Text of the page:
The relentless stock rally?

February 10, 2020

For a moment, it seemed the sky was falling for risk assets but last week, the S&P 500, the NASDAQ and the Euro Stoxx 600 indices were back at it, clocking new all-time highs. Even markets in Asia, a continent gripped by the tragic coronavirus, managed to gain ground. There are various sources of this newfound sentiment:

Central Banks as a perpetual safety net

Markets seem to believe that central banks will always be waiting in the wings, ready to protect their respective economies from whatever it may be: coronavirus, trade or [insert downside risk here]. True to the narrative, the People’s Bank of China stepped in last week with a massive liquidity injection of Rmb 1.2tn ($173bn)). Central banks in The Philippines and Thailand cut interest rates while Singapore’s monetary authority signalled that its currency could depreciate within its set band in response to the outbreak. In the US, the market is now pricing two Fed rate cuts this year, despite a dot-plot that points to no changes and a statement from the Fed describing its current policy mix as ‘appropriate’. Central banks are somewhat locked into accommodative stances, faced with stubbornly low inflation and tepid global growth . Investors seem to be willing to bet their bottom dollar that central banks will not do anything that could upset the apple cart inside of financial markets.

Cupid’s tariff cuts

On Valentine’s Day, China will cut taxes on $75 billion worth of US imports. The arrow is aimed mainly at agricultural goods: pork, beef and chicken will see levies cut from 35% to 30% and soybean duties will fall from 30% to 27.5%. Additionally, tariffs on American crude oil will be lowered from 5% to 2.5%. A Chinese finance ministry spokesperson commented that this should “boost market confidence, promote bilateral relations and help global economic growth”.

The US will reciprocate by halving tariffs on some Chinese goods, according to the office of the US Trade Representative.

This is not entirely new news as both nations agreed to cut tariffs on each others’ goods as part of the Phase 1 deal signed last month. However, markets are warmed by the commitment demonstrated by the cuts. We remember the old days when such decisions were classified as a form of fiscal stimulus.

President acquitted

Political risk also subsided after US President Trump evaded impeachment. The US Senate acquitted Donald Trump on both articles of impeachment (abuse of power and obstruction of Congress). Albeit, from a  financial market lens, this was already taken as a given, as it would have required an unrealistic two-thirds majority in the Republican controlled chamber to convict the President.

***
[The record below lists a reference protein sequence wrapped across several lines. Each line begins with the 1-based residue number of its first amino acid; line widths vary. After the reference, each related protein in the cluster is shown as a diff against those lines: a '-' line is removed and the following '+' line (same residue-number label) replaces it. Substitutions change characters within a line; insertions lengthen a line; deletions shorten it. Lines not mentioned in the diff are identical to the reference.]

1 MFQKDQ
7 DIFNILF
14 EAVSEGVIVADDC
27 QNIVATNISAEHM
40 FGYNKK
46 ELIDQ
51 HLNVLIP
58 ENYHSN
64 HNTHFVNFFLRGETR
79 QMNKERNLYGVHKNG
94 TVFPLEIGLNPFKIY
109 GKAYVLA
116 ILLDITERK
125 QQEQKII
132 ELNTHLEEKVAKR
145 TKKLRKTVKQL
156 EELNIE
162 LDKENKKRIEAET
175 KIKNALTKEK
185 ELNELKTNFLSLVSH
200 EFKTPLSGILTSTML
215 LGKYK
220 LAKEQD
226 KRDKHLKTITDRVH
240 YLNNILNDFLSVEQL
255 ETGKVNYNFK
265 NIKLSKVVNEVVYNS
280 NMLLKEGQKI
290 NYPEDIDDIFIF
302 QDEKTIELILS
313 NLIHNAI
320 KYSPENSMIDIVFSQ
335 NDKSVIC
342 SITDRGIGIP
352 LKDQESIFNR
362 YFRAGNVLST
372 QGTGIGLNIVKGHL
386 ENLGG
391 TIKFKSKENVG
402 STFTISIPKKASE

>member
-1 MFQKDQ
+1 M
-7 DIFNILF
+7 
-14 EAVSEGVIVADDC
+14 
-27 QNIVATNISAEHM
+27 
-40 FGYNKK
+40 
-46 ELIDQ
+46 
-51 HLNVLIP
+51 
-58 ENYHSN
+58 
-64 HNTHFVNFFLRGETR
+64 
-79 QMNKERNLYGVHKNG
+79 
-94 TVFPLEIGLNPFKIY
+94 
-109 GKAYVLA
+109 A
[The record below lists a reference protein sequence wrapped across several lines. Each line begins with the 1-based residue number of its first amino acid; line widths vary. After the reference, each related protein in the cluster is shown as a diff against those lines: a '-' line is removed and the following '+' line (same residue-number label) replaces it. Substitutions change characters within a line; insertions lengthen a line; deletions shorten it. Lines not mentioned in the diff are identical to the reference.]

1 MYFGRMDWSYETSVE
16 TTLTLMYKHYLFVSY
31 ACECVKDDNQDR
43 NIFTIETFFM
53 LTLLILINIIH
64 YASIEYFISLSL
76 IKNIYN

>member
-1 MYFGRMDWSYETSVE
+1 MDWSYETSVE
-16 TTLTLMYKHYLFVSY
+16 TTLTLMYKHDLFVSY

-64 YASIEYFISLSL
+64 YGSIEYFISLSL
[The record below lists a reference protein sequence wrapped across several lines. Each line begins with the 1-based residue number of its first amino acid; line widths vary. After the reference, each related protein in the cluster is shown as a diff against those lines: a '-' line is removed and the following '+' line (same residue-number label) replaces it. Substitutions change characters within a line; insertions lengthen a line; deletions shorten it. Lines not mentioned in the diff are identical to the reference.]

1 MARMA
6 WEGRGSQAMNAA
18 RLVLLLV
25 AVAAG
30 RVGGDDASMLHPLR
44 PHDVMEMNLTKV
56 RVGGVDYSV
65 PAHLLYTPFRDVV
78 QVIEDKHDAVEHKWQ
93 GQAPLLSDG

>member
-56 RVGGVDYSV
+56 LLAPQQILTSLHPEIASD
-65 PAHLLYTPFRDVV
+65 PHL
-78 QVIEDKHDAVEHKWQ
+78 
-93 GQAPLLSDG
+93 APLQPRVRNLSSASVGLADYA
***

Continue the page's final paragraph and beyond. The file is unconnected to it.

Benign Eco Data

Survey data gauging the general mood in the corporate world (before the coronavirus outbreak) indicated that the global economy has been faring well. Manufacturing PMIs (often considered a leading indicator) remained in expansionary territory (above 50) in the US and China. The Eurozone reading appears to be on a slow march towards 50 (reaching 47.9 in January, up from 46.3 in December). Germany, which has been the sick man of global manufacturing, saw its reading rise to 45.3 (from 43.7 in December) with companies upgrading expectations for the year ahead, seeing brighter prospects for international sales.

 However, where certain risks recede, there always seems to be new ones popping up like a global game of whack-a-mole. While the overall US trade deficit narrowed for the first time in six years amindst  Trump’s tariffs on China, Americans turned to other countries for goods. The goods trade deficit with the EU and Mexico hit new records Indeed there is a risk, especially for Europe, that this draws the protectionist gaze of the White House. Further still, in Germany, the Thuringia branches of the  FDP and CDU parties leaned on the far-right AfD to prop up their minority government. This is controversial as it is seen as giving ground to a populist party. It has divided opinions across the country and could trigger new elections.

But for now, these concerns have barely left a trace on markets which seem to be becoming pretty good at brushing things under the carpet. For the time being, we remain neutral on equities, believing that there is simply too much optimism baked into prices. Fundamentals need to play catch up if they are to become more appealing.

Author: Group Investment Office